Nixon says the element of the bill, permitting student SRO transfer to private schools and have public school money pay for it is not appropriate.
Dealing with the student transfer issue, which relates to failing and unaccredited districts in Kansas City and two small districts in St. Louis, was a major issue in the Capitol this year.
Nixon said he the bill, “would create even more problems by allowing public funds to be used for private schools and pulling the rug out from under students who have transferred.”

Normandy of StL Sues State in Student Transfer Dispute
May 22, 2014

Post Dispatch:
The Normandy School District sued the Missouri Board of Education and 20 area school districts Wednesday, challenging the validity of a school transfer law that has left the Normandy district nearly insolvent.
The petition, filed in St. Louis County Circuit Court, challenges the federal and state constitutionality of the law that has forced the unaccredited Normandy district to pay transportation and tuition expenses for about 1,000 children who left for higher-performing schools this year.

The state did not provide funding for the transportation costs, the lawsuit says, and therefore the transfer law is an unfunded mandate in violation of Missouri’s Hancock Amendment. The Normandy school system has spent about $8 million so far this year on transfer tuition and transportation expenses, an outflow for which officials hadn’t budgeted.

“To sit idly by while watching district resources dissipate to the detriment of 3,000-plus remaining students while crippling efforts to regain accreditation — all due to a misguided statute that ostensibly is for the betterment of education — is not an option,” said William Humphrey, president of the Normandy School Board.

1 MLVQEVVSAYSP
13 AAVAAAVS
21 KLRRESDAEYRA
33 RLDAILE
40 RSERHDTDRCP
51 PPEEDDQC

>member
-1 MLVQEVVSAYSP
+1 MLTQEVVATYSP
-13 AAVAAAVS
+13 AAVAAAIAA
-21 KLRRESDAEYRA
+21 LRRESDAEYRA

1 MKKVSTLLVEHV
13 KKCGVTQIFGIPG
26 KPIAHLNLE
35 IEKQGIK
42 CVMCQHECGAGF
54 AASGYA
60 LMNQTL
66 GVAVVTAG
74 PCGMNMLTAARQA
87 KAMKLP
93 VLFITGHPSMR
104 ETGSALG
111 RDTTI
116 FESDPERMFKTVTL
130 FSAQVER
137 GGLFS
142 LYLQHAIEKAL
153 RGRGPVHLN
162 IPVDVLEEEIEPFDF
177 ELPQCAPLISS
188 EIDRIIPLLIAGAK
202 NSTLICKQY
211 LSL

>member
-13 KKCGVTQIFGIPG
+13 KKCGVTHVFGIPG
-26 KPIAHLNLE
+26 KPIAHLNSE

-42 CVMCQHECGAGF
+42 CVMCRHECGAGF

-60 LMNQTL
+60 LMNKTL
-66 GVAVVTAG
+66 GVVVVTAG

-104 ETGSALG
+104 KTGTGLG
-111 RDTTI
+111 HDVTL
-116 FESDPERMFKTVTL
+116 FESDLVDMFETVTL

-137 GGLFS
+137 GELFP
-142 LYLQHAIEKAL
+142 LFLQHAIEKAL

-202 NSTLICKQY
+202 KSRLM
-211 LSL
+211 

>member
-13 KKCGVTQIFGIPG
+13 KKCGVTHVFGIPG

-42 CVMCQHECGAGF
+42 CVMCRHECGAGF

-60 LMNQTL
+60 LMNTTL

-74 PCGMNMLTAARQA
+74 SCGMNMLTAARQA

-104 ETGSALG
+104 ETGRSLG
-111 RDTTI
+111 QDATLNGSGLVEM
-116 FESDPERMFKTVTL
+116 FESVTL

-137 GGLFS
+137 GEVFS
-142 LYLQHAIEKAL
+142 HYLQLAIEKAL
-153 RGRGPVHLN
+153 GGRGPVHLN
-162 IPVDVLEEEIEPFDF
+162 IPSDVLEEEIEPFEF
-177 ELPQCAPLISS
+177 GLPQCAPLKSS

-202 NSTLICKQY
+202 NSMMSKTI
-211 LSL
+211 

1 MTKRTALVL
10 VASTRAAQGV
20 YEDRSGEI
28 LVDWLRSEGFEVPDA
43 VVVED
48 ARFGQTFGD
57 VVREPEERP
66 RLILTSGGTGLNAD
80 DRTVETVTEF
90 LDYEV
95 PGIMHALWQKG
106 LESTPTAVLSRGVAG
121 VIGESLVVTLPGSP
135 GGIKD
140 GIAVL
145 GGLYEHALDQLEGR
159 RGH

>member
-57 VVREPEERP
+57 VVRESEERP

The suit comes one day after the Missouri Board of Education voted to lapse the district and reopen it July 1 under a different name and governance structure. The decision means all contracts and policies will be void, and an appointed board will replace the elected one. The decision was prompted by the district’s poor academic performance and not its financial situation, Margie Vandeven, deputy commissioner of education, said today.

But the decision does nothing to address the district’s financial situation. The new political entity — the Normandy Schools Collaborative — will receive local and state funding under the same structure as the current school district. And so far, state lawmakers have not done enough in the eyes of Normandy school officials to reduce the financial burden of the transfer law on their students.

Nixon May Call School Transfer Special Session
May 17, 2014

(AP) — Missouri’s Legislature failed to advance highly publicized legislation that sought to nullify some federal gun laws as its session concluded Friday, but it did send the governor a measure that could allow specially trained teachers to carry concealed weapons in the classroom.

Despite being a top priority that majority GOP leaders pledged would be one of the first bills passed this year, a dispute among Republicans ultimately derailed the attempt to void any federal law that “infringed on people’s right to keep and bear arms.”

Supporters were divided until the closing hours of session over how aggressive the measure should be in punishing federal agents who enforced unspecified gun laws. House sponsor Rep. Doug Funderburk, R-St. Peters, said it was difficult to come to a compromise that protected gun rights while easing the concerns of law enforcement groups.

“The problem is how to deal with a very fine line of language that isn’t overprotection but still has elements to keep our community safe,” he said.

The House adopted the final compromise and sent it to the Senate with less than 30 minutes remaining in the session. Democratic senators were able to stall for a vote for the remaining time.